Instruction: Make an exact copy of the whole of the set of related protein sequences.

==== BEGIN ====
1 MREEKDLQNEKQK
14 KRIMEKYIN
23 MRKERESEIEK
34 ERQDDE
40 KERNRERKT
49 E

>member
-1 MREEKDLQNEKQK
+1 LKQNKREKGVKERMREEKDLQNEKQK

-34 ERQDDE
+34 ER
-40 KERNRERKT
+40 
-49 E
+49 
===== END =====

1 MREEKDLQNEKQK
14 KRIMEKYIN
23 MRKERESEIEK
34 ERQDDE
40 KERNRERKT
49 E

>member
-1 MREEKDLQNEKQK
+1 LKQNKREKGVKERMREEKDLQNEKQK

-34 ERQDDE
+34 ER
-40 KERNRERKT
+40 
-49 E
+49 